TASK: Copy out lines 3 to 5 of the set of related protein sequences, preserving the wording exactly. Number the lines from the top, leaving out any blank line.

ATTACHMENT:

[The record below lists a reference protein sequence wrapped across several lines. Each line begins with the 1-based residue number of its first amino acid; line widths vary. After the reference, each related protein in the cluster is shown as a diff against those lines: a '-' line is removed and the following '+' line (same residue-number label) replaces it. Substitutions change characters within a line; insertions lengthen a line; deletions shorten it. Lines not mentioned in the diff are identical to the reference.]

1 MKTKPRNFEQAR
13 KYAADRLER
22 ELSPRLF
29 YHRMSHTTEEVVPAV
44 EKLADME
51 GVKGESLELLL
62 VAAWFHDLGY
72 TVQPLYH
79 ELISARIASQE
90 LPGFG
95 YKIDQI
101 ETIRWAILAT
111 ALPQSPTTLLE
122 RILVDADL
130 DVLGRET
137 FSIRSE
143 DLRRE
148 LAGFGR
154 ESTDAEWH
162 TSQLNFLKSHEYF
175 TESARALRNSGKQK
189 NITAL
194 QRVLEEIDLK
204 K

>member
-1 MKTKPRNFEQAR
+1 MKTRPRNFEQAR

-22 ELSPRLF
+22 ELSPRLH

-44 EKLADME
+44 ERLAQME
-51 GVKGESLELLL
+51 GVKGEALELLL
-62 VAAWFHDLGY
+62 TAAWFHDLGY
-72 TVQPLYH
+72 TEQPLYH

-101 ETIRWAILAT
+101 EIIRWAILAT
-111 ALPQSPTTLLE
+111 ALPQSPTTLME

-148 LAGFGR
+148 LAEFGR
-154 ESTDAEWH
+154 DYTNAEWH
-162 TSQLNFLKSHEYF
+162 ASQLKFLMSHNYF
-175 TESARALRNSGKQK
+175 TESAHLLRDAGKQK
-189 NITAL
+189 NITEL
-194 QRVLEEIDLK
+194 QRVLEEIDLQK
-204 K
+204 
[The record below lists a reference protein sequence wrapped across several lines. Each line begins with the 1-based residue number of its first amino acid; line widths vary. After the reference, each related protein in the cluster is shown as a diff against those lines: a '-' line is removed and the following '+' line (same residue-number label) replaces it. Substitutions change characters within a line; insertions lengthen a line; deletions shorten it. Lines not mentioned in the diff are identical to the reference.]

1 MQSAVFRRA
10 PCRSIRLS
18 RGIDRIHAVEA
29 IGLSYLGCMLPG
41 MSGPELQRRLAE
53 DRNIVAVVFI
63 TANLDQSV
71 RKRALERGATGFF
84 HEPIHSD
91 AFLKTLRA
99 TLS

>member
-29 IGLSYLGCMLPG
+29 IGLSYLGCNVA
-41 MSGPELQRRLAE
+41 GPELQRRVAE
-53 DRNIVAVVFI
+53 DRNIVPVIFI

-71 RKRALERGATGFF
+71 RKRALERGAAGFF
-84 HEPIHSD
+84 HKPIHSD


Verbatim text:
13 KYAADRLER
22 ELSPRLF
29 YHRMSHTTEEVVPAV